Year in Review: Lots of deals, but mostly smaller in size
In each of the past few years, one or two large, marquee transactions have driven the annual dollar volume of newspaper deals to new post-recession era highs.
In 2013, it was the sale of the Washington Post to Jeff Bezos for $250 million. In 2014, New Media Investment Group bought Halifax Media Group for $280 million. And last year, Journal Media Group went to Gannett, also for $280 million.
This year, with the collapse of Gannett’s negotiations to buy tronc (the former Tribune Publishing), no defining deal occurred.
As a result, 2016 clocks in as a very busy year, but one in which dollar volume lagged.
The number of transactions involving daily newspapers in 2016 numbered 28, the highest total since 2008. However, the total value of those transactions was just under $200 million, the lowest level since 2010.
The activity was driven largely by family owners of individual newspapers or small newspaper groups deciding to exit the business. Most have cited the difficulties of operating small publishing entities that lack sufficient scale in today’s environment.
Buyers tended to be larger concerns or owners of neighboring properties who can bring synergies to the table.
Looking into 2017, we expect the deal flow to continue at a similar pace at least through the first half of the year.
By the Numbers
In total, 50 daily newspapers changed hands in 2016 in 28 transactions worth $198.81 million.
The number of transactions eclipsed 2015 by one deal and set a new post-2008 high. The number of dailies involved was down somewhat from recent years (it was 70 in 2015 and 67 in 2014), primarily because there were no large group deals. The dollar volume was much lower; 2015 set a new post-recession record at $826.96 million.
Transaction announcements remained relatively steady throughout the year, with no major changes in the deal flow from the first half to the second half of the year.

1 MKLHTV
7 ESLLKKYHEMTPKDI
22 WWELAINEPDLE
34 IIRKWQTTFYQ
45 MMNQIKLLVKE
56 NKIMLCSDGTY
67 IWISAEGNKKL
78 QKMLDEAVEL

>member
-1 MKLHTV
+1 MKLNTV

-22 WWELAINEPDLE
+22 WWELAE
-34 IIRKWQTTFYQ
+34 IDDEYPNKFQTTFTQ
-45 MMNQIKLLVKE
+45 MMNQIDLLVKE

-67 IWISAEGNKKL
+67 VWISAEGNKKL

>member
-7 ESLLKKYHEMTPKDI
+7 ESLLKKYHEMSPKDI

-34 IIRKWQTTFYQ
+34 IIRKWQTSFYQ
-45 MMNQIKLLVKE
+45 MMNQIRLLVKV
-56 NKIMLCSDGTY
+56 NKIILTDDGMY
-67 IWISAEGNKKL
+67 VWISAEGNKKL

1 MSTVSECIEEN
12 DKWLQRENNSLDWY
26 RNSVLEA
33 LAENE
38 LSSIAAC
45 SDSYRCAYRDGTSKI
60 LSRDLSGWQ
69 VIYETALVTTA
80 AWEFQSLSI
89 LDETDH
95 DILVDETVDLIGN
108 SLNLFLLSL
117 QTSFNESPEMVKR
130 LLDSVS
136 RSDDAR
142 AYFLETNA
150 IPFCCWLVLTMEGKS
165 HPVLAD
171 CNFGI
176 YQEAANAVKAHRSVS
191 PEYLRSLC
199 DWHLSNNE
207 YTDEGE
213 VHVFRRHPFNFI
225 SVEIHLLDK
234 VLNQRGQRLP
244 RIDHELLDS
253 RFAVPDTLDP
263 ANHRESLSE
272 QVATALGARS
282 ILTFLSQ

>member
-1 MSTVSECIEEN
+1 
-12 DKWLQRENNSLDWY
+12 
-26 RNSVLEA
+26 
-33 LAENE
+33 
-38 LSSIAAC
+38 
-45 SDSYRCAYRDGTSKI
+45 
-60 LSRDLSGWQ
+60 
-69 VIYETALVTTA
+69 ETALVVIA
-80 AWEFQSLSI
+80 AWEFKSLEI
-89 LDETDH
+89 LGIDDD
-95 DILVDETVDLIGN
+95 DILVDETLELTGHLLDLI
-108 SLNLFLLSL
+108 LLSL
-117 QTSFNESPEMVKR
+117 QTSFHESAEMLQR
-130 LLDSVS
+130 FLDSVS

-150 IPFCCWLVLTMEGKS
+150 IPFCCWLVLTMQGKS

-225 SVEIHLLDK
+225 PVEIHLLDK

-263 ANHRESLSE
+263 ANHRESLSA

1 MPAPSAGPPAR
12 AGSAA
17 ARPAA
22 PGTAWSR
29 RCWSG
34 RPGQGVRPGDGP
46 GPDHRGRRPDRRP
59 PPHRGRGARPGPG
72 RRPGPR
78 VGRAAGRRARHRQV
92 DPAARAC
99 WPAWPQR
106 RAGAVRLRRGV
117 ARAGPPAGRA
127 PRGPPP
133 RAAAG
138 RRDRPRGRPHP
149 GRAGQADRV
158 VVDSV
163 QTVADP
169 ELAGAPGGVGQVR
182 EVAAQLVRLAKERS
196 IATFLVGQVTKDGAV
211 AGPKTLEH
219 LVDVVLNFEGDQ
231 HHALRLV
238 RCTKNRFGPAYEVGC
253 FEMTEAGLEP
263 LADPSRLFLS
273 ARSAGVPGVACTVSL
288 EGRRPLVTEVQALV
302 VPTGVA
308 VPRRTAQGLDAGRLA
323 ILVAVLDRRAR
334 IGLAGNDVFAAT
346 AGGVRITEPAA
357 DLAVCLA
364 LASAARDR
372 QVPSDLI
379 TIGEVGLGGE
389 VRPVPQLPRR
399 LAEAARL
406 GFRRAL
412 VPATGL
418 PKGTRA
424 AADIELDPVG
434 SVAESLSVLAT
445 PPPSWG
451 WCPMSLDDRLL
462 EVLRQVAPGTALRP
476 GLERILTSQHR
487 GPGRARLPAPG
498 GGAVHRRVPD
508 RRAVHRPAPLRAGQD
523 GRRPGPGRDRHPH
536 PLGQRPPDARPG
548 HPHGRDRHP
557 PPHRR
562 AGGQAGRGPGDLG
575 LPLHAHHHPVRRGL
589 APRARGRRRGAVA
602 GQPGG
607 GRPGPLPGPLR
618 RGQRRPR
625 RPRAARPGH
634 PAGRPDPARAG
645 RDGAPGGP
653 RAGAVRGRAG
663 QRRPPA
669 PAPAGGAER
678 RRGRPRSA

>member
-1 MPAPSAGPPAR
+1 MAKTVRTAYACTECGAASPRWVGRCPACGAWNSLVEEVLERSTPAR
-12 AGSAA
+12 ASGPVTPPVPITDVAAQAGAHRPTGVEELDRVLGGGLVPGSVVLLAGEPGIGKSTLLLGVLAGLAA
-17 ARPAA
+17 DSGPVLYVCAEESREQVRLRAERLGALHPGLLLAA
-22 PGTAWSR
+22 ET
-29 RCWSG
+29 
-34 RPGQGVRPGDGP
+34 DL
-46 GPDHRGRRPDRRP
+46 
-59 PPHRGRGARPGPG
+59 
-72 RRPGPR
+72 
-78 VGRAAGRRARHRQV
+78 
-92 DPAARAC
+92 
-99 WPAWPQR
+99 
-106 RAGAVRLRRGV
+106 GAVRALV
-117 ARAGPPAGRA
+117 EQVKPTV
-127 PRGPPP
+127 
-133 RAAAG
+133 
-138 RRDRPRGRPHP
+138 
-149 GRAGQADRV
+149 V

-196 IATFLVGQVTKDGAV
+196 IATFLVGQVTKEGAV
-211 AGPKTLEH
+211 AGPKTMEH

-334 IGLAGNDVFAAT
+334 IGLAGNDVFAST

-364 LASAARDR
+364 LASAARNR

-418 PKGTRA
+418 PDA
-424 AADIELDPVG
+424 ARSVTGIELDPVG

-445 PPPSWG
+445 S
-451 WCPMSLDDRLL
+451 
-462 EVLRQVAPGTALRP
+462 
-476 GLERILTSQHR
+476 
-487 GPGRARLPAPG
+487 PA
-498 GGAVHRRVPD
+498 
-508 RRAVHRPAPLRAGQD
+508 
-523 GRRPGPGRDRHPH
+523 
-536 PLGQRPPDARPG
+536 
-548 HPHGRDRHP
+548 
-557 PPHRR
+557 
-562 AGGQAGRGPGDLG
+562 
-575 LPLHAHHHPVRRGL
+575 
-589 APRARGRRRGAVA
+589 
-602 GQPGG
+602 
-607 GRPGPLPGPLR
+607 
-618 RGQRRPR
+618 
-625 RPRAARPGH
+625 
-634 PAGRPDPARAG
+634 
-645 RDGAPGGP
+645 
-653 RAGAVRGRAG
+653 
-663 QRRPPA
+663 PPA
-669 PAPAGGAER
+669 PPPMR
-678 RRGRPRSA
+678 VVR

Prominent Owners Exit
The year saw a number of longtime newspaper owners sell their holdings. Among these were the Simons family in Lawrence, Kansas, which also owned newspapers in Colorado and Arizona. The family had owned the Lawrence Journal-World and its predecessors for 125 years.
The Waters family sold the Daily Tribune in Columbia, Missouri, after 111 years of ownership. Others making the decision to leave the industry were the Dille family in Elkhart, Indiana; the Harris family in Kansas; the Jones family in Greeneville, Tennessee; and the Mitchell family in Rutland, Vermont.
In fact, of the 50 daily newspapers sold in 2016, the average number of years each newspaper had been owned by the seller was 46.3 years.
Of course, not all of the transactions in 2016 follow this trend. In Pittsfield, Massachusetts, a local ownership group bought the Berkshire Eagle and two other daily newspapers nearby in Vermont from Digital First Media.
In addition, some family owners of smaller operations made the decision to expand. The Kramer family in Arizona acquired the Payson (AZ) Roundup. The Wise family in Butler, Pennsylvania, bought the alternative City Paper in neighboring Pittsburgh. And the White/Walker family in Emporia, Kansas, bought nearby publications in Junction City and Abilene.
Kansas, in fact, saw significant ownership change in 2016. Of the 32 daily newspapers in the state, eight were sold last year, including some of the largest. Harris Enterprises owned five of these. The others were the Lawrence Journal-World and two small dailies acquired by White Corp.
Over the past several years, the number of dailies sold each year has generally been in a range of 50 to 80, although dollar volume has fluctuated depending on whether any large group deals occurred.
We expect to see the number of dailies sold in 2017 to be within that range, based on activity we were seeing at year-end. Valuations likely will remain steady and consistent with those over the past 12 months.